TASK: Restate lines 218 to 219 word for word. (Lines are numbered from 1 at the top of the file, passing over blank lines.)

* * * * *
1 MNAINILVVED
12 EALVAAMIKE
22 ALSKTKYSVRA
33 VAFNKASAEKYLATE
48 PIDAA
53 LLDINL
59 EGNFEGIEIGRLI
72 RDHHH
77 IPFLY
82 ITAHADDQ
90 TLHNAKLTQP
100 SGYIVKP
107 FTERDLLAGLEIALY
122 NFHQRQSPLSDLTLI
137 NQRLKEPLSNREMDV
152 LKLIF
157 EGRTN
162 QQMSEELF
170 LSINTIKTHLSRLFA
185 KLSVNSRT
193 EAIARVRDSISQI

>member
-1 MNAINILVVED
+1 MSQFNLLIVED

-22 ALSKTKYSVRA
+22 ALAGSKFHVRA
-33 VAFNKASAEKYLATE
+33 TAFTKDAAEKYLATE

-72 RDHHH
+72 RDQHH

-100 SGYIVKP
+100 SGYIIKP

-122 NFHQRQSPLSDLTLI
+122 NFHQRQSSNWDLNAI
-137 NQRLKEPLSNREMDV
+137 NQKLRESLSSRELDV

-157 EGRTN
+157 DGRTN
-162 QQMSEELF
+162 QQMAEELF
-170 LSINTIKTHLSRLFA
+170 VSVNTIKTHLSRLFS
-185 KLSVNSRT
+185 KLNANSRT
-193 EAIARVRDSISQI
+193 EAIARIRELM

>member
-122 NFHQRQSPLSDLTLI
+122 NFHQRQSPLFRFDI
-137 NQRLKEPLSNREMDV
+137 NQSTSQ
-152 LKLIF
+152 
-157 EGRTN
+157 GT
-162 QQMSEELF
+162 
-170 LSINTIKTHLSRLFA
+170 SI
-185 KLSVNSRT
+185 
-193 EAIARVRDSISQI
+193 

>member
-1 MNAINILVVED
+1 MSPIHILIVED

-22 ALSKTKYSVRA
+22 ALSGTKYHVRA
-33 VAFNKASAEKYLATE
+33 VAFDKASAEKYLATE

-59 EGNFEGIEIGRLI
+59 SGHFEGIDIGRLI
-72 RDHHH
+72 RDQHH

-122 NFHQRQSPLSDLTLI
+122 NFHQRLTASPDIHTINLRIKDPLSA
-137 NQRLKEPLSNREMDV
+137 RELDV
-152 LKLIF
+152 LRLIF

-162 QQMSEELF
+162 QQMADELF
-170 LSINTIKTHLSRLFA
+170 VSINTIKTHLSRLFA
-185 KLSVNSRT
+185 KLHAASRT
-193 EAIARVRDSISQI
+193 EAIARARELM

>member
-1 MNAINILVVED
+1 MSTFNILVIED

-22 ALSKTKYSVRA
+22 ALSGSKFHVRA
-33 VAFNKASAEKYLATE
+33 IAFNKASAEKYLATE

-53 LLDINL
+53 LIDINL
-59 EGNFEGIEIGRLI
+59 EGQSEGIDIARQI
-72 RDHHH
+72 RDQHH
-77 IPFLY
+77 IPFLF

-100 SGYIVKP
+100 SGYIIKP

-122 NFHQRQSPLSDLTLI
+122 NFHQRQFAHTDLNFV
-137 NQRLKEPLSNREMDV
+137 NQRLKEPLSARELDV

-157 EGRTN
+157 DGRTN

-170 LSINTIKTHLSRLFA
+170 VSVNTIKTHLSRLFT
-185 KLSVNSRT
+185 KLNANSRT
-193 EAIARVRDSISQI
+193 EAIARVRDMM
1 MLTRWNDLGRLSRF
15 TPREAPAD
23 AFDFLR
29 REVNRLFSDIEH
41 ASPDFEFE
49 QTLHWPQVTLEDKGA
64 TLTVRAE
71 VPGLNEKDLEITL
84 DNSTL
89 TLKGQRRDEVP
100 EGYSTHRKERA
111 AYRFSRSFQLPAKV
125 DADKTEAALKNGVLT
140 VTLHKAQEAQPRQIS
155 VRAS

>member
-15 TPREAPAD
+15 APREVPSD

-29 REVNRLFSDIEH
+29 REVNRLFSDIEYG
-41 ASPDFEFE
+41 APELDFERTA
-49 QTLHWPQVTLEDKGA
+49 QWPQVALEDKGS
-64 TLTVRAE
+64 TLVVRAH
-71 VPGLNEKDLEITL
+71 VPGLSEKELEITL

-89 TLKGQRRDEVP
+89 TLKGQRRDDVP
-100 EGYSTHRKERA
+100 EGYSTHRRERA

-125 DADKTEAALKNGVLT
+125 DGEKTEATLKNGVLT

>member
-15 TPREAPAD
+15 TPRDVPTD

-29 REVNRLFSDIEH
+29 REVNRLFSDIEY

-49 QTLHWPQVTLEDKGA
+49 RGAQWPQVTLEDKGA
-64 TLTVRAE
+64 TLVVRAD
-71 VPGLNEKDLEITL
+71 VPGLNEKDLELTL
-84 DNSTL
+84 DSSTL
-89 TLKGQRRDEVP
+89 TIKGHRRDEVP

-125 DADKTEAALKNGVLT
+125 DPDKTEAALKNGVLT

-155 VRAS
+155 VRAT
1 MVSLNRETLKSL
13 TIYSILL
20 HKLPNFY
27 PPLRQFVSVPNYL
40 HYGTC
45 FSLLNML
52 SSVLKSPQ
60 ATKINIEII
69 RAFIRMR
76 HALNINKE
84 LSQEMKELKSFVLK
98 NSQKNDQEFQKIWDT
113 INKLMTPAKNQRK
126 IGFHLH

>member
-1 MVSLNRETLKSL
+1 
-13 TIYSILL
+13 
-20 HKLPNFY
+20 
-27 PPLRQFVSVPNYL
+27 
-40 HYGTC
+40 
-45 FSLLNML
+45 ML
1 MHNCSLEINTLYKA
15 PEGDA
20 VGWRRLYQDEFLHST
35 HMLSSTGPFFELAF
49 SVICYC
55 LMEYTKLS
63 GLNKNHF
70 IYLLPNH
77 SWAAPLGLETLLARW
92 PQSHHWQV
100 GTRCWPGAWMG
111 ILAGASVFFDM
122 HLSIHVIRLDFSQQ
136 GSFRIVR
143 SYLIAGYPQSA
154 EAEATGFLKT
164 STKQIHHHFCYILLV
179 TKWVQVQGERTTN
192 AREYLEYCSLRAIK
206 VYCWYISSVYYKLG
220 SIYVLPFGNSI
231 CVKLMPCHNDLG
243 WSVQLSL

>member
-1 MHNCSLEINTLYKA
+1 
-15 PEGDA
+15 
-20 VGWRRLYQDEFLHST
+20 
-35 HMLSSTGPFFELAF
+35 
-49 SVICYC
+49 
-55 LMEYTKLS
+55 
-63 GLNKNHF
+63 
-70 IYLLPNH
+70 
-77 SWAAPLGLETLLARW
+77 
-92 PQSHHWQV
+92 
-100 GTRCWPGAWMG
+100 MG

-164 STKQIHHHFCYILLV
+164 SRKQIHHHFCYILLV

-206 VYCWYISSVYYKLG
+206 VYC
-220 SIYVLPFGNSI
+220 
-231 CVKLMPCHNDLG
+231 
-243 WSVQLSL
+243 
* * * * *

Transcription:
220 SIYVLPFGNSI
231 CVKLMPCHNDLG